BCM did not receive a “powertrain status” message from PCM within one minute of KOEO
unit buried deep in the
fuel enable signal missing or incorrect (can be set with KOER)
dashboard along with the
PCM ready to learn security password from TDM or BCM (new PCM)
Theft Deterrent Relay. On
BCM indicates theft attempt, PCM has entered anti-theft mode
Passkey II models, it’s part
of the BCM and can’t be
together. There is a 30-minute programming procedure
replaced separately.
that does not require a scan tool.
Remember, the first time a new TDM or BCM is pow1. Turn the ignition switch to START, then release it to
ered up, it permanently memorizes the resistance of the
the ON position (the engine will not start).
first key in the lock. Sometimes there are good reasons
2. The “Security” light should be ON. After 10 minfor permanently disabling the Passkey system so the key
utes, it should turn OFF.
pellet’s resistance doesn’t matter. Without replacing the
3. Turn the ignition switch OFF and after five seconds,
TDM, this can only be done if you know the original key
repeat steps 1 and 2.
pellet’s resistance. Soldering a jumper wire with the corWhen this procedure has been done three times, turn
rect resistor into the key recognition circuit will make the
the ignition switch OFF. The control units will exchange
TDM “think” the key is always in the ignition.
the correct commands during the next start-up attempt.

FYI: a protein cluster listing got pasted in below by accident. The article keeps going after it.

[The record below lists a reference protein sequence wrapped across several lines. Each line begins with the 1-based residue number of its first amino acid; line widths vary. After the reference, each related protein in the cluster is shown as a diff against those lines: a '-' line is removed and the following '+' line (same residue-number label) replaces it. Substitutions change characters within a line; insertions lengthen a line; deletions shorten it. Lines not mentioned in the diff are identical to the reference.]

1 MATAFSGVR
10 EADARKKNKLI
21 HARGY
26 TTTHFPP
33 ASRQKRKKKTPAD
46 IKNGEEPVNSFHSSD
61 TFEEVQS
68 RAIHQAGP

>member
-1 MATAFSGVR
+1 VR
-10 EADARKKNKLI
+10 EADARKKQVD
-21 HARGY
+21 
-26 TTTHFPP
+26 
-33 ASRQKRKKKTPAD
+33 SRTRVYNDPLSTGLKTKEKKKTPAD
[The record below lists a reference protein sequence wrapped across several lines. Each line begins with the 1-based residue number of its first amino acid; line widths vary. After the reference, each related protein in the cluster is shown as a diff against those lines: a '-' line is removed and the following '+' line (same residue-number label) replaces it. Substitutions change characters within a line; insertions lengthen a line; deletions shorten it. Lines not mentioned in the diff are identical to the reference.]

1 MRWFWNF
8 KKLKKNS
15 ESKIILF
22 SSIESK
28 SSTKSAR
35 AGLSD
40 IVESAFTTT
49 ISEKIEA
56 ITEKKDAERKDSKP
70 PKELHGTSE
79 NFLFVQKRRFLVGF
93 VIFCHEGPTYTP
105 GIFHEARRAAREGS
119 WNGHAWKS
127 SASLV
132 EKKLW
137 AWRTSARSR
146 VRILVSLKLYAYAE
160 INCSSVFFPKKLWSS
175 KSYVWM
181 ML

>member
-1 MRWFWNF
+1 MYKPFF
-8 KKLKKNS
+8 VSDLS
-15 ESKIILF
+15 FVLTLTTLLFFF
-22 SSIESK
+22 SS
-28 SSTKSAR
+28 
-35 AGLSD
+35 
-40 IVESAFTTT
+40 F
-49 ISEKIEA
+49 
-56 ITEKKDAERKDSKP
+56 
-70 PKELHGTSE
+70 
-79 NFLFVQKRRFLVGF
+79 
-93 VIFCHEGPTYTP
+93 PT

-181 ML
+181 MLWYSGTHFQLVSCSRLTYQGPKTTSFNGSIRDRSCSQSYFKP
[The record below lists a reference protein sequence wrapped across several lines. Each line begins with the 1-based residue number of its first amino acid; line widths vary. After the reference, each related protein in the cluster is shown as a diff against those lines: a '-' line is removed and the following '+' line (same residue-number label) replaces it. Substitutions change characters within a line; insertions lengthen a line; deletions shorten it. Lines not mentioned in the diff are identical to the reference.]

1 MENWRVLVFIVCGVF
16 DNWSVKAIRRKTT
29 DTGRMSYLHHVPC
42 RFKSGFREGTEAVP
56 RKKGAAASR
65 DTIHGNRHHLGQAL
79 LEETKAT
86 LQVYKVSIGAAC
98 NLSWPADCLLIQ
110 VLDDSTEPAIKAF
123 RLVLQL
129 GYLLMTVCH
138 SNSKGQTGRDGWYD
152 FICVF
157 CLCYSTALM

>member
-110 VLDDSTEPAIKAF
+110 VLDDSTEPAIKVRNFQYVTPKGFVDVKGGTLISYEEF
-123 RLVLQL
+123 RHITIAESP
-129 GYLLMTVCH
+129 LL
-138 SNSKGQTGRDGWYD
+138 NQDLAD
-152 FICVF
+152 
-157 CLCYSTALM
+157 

If you’re replacing the TDM, the system can be disIf programming is not completed correctly, either there
abled by simply installing a jumper wire in the key recogwill be no theft protection or the system will lock in antinition circuit. This bypasses the new TDM’s programtheft mode and the engine won’t start. Try the programming function and allows any mechanically correct key to
ming procedure again. Note that this will not reprogram
start the vehicle. In fact, before the Passkey III system
key recognition, only the information transmitted on the
was introduced, this was how vehicles were built without
Class 2 data link.
a Passkey system. The same PCM was installed in vehiAs you can see, the key to the Passkey system is just
cles sold with or without Passkey, but the PCM won’t
that: the ignition key. The control unit makes all its decioperate the injectors without a signal from the TDM. A
sions based on the state of the key recognition circuit.
non-programmed TDM will provide that signal, but it
While the vehicle may have additional security and
also will turn on the “Security” light on the instrument
alarms, only the Passkey system will prevent starting. Unpanel to warn of what it considers a theft deterrent system
less there’s a communication problem between the TDM
malfunction. GM just bypassed the key recognition ciror BCM and the PCM, all you need for troubleshooting
cuit and eliminated the “Security” light from the panel.
the Passkey system is a DVOM, a wiring diagram, and a
So if you’re eliminating a Passkey system, a diagram of
good understanding of how the system works.
the TDM or BCM connector will show where to jumper
the key recognition circuit. It’s safer to solder a resistor
into the jumper instead of just leaving a new TDM
Circle the appropriate number on the Reader Service Card to indicate your level
unprogrammed and leave the “Security” light connected.
of interest in this article.
This way, if the engine ever fails to start and the
High 151
Average 152
Low 153
“Security” light is on, you’ll know where to look first.